After Harry Horn, Inc., an electrical distributor in Philadelphia, Pa., purchased an historic 1850s building to house its new, upscale lighting showroom, Arch Street Lighting, the new owners soon discovered they had some unusual problems to solve.
The owners wanted to turn the former warehouse into a showroom worthy of the upscale designers, architects and specifiers who were the projected customer base for the showroom, but they also wanted to preserve the original period details of the old building-including its 13-ft-high tin ceiling. Figuring out a way to unobtrusively wire the fixtures that would hang from the ceiling proved to be a major hurdle. They knew it would be too expensive to fish wires to every location, and the usual raceway solutions wouldn't work because the embossed tin surface of the ceiling would cause a space between the ceiling and the raceway strip. Plus, Harry Horn President Mike Kurland didn't want a sea of fixtures all hung at the same height and squeezed together on a preset grid.
The solution came from Springfield, Ill.-based Intermatic, Inc. Bob Bush, an Intermatic regional manager who had worked with Harry Horn Electric for more than 20 years, identified the ElectraSource "raceway" as the answer to the problem. ElectraSource starter units are either hardwired or plugged into existing outlets, then the flexible track is cut to length, snapped into the starter units and extended with connectors into many different configurations, allowing the run to be customized to specific power requirements. Three-outlet receptacles then can be snapped into place anywhere along the track. The receptacles can be relocated and the system expanded as requirements change.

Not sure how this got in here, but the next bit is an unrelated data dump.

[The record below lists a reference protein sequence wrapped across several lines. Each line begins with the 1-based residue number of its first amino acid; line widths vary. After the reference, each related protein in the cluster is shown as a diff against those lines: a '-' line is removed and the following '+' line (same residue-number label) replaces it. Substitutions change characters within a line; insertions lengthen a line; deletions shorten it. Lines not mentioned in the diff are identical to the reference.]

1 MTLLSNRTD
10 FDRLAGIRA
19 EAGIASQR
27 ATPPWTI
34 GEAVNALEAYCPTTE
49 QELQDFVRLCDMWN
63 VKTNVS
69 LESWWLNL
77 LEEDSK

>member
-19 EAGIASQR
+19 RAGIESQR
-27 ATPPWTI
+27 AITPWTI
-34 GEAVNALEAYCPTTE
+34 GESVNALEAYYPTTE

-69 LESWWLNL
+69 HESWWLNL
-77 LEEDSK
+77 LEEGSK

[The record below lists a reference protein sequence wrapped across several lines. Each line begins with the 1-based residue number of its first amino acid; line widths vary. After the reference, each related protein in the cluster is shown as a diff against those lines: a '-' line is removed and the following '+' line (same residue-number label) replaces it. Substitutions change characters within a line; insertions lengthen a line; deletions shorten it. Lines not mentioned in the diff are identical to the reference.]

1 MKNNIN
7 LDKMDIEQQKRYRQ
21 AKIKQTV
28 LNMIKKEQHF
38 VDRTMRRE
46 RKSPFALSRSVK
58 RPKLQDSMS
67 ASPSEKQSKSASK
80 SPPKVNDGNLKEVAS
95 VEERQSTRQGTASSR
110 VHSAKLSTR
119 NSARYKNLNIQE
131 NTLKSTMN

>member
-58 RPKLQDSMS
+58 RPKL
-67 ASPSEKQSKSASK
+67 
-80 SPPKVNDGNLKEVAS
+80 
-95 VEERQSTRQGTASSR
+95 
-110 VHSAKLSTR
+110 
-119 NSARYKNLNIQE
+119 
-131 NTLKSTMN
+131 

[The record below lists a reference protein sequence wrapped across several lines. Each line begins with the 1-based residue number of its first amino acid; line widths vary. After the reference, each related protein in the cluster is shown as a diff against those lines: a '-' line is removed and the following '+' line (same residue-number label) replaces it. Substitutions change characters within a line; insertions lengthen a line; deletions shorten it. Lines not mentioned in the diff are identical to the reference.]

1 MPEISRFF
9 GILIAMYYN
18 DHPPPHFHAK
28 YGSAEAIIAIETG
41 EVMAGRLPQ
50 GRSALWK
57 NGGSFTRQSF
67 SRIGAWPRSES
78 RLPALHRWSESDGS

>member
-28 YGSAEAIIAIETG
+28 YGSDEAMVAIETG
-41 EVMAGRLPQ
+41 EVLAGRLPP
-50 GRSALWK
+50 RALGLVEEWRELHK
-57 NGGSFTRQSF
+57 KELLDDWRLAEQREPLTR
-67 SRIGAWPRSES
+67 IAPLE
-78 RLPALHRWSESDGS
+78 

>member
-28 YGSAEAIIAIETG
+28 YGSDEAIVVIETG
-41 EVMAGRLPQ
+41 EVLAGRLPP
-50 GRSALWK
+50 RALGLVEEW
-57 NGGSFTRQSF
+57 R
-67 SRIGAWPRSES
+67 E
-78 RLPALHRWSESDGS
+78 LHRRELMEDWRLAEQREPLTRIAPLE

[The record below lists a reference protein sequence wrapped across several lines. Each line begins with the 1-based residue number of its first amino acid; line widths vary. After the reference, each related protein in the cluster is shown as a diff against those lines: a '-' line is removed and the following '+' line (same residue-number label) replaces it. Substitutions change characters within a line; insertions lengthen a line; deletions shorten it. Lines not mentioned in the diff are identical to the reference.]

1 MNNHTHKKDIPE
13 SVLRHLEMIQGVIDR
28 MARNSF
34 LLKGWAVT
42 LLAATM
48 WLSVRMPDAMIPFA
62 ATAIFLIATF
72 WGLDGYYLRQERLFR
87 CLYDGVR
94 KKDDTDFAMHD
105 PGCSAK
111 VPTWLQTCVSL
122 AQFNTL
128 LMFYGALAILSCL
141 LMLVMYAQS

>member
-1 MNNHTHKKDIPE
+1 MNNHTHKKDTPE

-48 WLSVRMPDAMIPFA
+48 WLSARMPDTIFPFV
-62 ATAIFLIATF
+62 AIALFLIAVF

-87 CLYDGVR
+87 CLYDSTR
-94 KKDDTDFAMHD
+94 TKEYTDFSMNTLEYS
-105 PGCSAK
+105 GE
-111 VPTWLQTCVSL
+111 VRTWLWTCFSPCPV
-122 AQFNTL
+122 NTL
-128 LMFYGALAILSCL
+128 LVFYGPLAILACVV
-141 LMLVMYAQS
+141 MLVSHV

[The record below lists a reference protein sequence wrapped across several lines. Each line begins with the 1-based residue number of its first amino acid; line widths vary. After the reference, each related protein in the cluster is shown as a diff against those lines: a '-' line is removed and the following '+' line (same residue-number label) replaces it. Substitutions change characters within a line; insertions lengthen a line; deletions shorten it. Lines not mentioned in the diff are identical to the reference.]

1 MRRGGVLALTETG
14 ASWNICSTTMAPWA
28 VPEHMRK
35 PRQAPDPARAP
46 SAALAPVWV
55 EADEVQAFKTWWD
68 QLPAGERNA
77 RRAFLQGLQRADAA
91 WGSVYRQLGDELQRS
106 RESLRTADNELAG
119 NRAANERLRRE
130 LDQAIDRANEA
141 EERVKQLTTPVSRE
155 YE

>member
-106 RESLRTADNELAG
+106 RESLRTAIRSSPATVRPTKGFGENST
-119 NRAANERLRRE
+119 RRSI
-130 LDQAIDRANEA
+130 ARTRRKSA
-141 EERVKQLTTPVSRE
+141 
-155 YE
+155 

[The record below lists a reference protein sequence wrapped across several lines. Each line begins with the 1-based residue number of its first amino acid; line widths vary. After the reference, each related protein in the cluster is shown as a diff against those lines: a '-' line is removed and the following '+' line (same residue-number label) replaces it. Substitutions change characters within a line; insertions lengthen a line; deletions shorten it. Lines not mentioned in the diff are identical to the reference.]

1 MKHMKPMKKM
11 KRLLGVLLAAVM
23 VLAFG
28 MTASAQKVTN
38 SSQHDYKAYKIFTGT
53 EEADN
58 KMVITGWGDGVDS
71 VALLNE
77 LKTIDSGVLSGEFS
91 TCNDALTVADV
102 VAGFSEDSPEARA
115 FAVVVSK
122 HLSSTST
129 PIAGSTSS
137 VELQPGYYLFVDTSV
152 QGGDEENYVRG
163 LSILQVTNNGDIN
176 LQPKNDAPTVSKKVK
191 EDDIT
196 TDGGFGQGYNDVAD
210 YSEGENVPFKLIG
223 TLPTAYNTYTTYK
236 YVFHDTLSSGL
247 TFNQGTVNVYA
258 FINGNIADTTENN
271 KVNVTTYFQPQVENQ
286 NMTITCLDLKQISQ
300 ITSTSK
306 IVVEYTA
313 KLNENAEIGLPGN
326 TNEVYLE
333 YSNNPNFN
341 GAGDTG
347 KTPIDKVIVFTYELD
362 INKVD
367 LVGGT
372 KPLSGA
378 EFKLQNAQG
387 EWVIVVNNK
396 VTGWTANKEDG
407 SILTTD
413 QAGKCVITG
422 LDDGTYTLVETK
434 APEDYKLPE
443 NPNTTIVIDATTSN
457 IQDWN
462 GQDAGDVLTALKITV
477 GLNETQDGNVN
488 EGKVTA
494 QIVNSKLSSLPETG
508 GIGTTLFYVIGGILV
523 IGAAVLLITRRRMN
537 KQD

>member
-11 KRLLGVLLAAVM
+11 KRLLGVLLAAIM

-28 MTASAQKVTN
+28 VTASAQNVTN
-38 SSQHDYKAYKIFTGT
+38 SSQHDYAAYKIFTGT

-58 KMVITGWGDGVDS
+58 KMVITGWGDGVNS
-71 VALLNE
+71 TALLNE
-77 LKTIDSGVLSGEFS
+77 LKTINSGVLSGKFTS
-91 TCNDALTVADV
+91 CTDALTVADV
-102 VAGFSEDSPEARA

Kurland thought the solution looked good on paper, but was concerned about how it would all look after they put it on the ceiling. To his surprise, the low-profile raceway conformed to the ceiling without leaving any gaps. "It disappeared!" says Kurland. "When you look at the fixtures, you don't see the track." He says they also installed it under the service counter and on the inside drop of a rectangular table used for a table-lamp display to keep the cords from being visible.
New electrical wiring technology above and behind the scenes helped make possible the presentation of modern, traditional and classic lighting designs within a setting of mid-19th century solid oak floors and a swirling staircase. Kurland says he wanted people who came into the showroom to be impressed by what they saw when they entered, and it seems he's gotten his wish. "The first thing everyone comments on is how Arch Street Lighting looks," he says. "And everyone who comes in says 'Wow!'"